|Black Bikers Week: Shut It Down
6/4/2014 3:09:42 PM
By Beverly Gadson-Birch
Sometimes I get hold of one of those stories in my head that I just can’t turn loose. Black bikers hanging out on Atlantic Beach during Memorial Day weekend are nothing new.
According to Wikipedia, Black Bikers Week was founded in Atlantic Beach by the Flaming Knight Riders motorcycle club in 1980. Early rallies drew about 100 participants.
The Knights worked with the town’s mayor to create an event that would make money for the beach.
While the plan was well intentioned to help out the predominately black financially strapped beach, the event was not franchised and soon the bikers started drifting up to Myrtle Beach.
Atlantic Beach has struggled to survive segregation. I have many fond memories of Atlantic Beach. As a child, I remember my dad loading us up in the car for a day at the beach.
It was the only time we could go into the water under the watchful eye of our parents.
Each year the Black Bikers Rally has grown disproportionately for the area and by 1990 the event had moved into Myrtle Beach drawing crowds upward of 300,000 and at times upward of 400,000.
Those numbers are sure to draw some misfits and misadventures. However, what happened Memorial Day weekend points to a need for more even handed control.
Although, I have spoken with several bikers and they say the disturbance was not of their making, it was the worst violence in the history of the Bike Fest.
It appears that some junior flips with nothing more constructive to do with their time, decided to terrorize beachgoers and turn the event into a deadly bloodbath that reverberated around the country.
While it is not a good thing to associate the majority good bikers who come for the camaraderie and to show off their bikes with the tragedies, the old folks would say “the good have to suffer with the bad.”
Gang related killings on the beach during the Memorial Day Weekend are giving bikers a bad name. And, it’s bad for Myrtle Beach and the state.
Several of my brothers are bike enthusiasts. The escalated violence and tragedies during bikers’ week have left a bad taste in their mouths and they have vowed off attending future rallies.
There has been much to do about the disparity in how white bikers and black bikers’ events are handled.
A couple years ago while in Myrtle Beach during Memorial Day weekend, I experienced firsthand misplaced treatment while attempting to make a purchase at a convenience store.
I did not have a problem purchasing gas but when I attempted to enter the store to make a purchase I was told the store was closed.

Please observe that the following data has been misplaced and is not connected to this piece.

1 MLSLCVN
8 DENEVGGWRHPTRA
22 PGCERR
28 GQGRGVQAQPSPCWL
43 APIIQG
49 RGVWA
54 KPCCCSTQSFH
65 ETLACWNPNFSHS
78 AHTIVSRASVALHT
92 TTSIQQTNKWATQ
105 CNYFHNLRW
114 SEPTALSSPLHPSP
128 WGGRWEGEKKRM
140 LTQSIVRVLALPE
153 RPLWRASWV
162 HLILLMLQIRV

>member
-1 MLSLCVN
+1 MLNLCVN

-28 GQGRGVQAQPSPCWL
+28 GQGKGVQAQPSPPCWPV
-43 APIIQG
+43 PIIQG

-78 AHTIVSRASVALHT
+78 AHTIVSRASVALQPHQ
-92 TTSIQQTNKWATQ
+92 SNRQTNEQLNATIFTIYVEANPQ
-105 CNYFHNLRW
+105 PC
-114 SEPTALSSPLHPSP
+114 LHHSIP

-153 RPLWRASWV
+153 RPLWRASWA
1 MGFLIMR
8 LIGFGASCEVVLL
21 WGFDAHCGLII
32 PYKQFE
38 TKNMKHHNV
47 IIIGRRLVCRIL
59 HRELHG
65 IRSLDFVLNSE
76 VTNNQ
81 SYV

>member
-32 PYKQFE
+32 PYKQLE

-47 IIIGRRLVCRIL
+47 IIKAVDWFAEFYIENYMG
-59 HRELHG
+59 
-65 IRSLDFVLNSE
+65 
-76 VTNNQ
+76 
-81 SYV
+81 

There was no way I could have been mistaken as being a part of the Black Bikers crowd. I didn’t fit the M.O. I was fully clothed; nothing was hanging out and I was wearing bifocals.
Many of the stores elected to close during Black Bikers’ Week but remained opened to the White Harley Davidson Bikers who hold their rally two weeks in advance of the Black Bikers’ Memorial Day Rally.
As Myrtle Beach’s mayor ponders over what to do about the Black Biker’s Fest, I say “Shut It Down” but be fair and consistent in dealing with all gatherings.
While blame is being placed on the bikers and those who flock to the beach to be a part of the action, blame can also be laid at the feet of town officials who fail to enforce the law.
There is so much lascivious behavior, drinking and drugs going on during the week, but not all associated with the bikers, that the town needs to put a halt to. The mayor needs to send out a strong message to anyone thinking about breaking the law.
The Black Bikers Week attracts bikers from every walk of life and from almost every state—some good and some bad. My decision to “shut it down” comes after being introduced to “Hood TV”. The title says it all.
After viewing just a tidbit of what goes on during Black Bikers Week, I saw enough to say “Shut the Bikers Rally Down”. Many of the violators may not be bikers but violence is one rise during Bikers Week.
There is just no way officers can write citations for the numerous violations and not enough jails to hold the violators. So, the town must make a decision to either strictly enforce the law or shut the event down.
While folks have a right to enjoy the beach, when it comes to murder I draw the line.